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Sean Daly's CD picks: John Legend, Lee Ann Womack, the Knux, Guns N' Roses

John Legend

Album: Evolver (G.O.O.D.)

In stores: Now

Why we care: R&B star John Legend is certainly a talented dude: He writes, he sings, he plays a pretty piano. He's unfairly handsome. He's surrounded in life, and on disc, by Kanye West, Andre 3000 and Brandy. So why is it that the cognac-voiced Grammy winner always leaves me a little bored?

Why we like it: Legend is getting smart to his strengths and weaknesses. He's a swell duets partner, so on four cuts he pairs with pals, including lithe newcomer Estelle. Too many of his ballads still cruise by in a slick, lush lump, but he juices a couple of newbies just right: This Time has a Journey-esque hook, and I Love, You Love features Mark Knopfler guitar licks.

Reminds us of: Music for dinner . . . and dessert

Download these: Green Light and This Time

Grade: B-

Lee Ann Womack

Album: Call Me Crazy (MCA Nashville)

In stores: Now

Why we care: Give Lee Ann Womack credit: After the whopper success of ubiquitous hit I Hope You Dance, the country gal could have followed the same Hallmarkian formula album after album. But the 42-year-old is a wild child, an old soul, and she smartly realizes that she's best as the brokenhearted barfly singing for the saddoes. When she avoids sap, she shines.

Why we like it: Womack's voice is fine and full, but it's her phrasing, her acting, that sells most of her new stuff. This album starts with three tear-in-your-beer specials (including, appropriately enough, Last Call). The chilly Have You Seen That Girl could be her benchmark.

Reminds us of: Miranda Lambert's future

Download this: Solitary Thinkin'

Grade: A

The Knux

Album: Remind Me in 3 Days . . . (Interscope)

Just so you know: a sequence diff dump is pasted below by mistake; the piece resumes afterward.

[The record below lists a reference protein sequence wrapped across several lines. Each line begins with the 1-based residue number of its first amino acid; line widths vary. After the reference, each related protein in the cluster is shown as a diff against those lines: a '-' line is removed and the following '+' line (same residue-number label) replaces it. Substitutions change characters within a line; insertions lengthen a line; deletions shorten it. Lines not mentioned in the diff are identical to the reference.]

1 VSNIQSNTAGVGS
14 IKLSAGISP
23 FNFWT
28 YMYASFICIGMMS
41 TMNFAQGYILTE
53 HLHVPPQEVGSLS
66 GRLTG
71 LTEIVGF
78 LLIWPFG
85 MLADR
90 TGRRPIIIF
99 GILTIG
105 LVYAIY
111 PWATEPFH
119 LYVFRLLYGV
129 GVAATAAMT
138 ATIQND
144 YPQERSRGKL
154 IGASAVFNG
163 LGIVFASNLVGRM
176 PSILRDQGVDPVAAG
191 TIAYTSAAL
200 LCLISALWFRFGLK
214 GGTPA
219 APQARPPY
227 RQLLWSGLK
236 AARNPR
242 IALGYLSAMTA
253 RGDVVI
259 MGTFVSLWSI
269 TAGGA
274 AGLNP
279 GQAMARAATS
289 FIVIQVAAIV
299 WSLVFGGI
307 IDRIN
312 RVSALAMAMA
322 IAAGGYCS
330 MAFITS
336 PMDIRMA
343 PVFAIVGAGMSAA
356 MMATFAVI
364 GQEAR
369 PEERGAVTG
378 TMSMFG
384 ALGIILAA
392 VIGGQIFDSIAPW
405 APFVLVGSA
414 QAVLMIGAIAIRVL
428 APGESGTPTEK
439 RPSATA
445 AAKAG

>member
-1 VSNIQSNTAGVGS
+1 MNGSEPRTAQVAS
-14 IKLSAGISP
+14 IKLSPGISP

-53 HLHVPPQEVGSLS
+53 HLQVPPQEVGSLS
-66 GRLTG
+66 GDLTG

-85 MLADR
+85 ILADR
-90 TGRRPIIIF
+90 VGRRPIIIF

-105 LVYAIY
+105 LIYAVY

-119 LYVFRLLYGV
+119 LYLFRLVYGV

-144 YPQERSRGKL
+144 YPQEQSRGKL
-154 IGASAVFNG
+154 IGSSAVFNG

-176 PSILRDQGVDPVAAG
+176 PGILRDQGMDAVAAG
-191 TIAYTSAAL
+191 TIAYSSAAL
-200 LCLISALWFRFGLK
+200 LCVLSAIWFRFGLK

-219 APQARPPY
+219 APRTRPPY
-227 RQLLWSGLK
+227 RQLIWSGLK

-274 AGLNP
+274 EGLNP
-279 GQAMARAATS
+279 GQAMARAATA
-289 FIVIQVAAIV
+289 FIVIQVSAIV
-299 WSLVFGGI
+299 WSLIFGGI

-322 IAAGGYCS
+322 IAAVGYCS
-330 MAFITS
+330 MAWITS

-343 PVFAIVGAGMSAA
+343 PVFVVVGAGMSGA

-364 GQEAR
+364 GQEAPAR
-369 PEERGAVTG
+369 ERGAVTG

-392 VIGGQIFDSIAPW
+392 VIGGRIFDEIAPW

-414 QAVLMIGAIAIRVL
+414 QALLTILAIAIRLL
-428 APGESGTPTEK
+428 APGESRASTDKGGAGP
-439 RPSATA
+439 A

In stores: Now

Why we care: Think of New Orleans duo the Knux as the Oasis of hip-hop: sparring brothers who bite from their heroes (De La Soul, OutKast, Jay-Z, even Tone-Loc) and turn out derivative music that nevertheless sounds fresh and funky. Krispy and Rah Almillio hark back to the party-starting rap of 20 years ago. So don't just stand there, bust a move.

Why we like it: The bass bumps, the hooks range from hair-metal guitar to Princely squirm and the guys flow about girls, old-school rap and the posers of West Hollywood. Despite their influences, the Knux sibs don't go for special guests, operating in their own bizarre bubble.

Reminds us of: One of the top fresh finds of '08

Download these: Bang! Bang! and Roxxanne

Grade: B+


Guns N' Roses

Song: Chinese Democracy Album: Chinese Democracy (Geffen)

In stores: Nov. 25 (maybe . . .)

Why we care: Critics and dirtballs care a lot, actually, as mercurial howl merchant Axl Rose has been working on the album Chinese Democracy since the dawn of man (actually 17 years, but critics and dirtballs are a dramatic lot). Axl's Gun pals Slash and Duff split years ago. But curiosity remains for the wild Rose.

Why we like it: The title track from Democracy is similar to '91's Use Your Illusion output. Guitar fireballs, overwrought production gloss and Axl raging against the machine — albeit with a shriek that no longer flies as gloriously high.

Reminds us of: You Could (Still) Be Mine

Grade: C+

Sean Daly's CD picks: John Legend, Lee Ann Womack, the Knux, Guns N' Roses 11/08/08 [Last modified: Sunday, November 9, 2008 11:57am]
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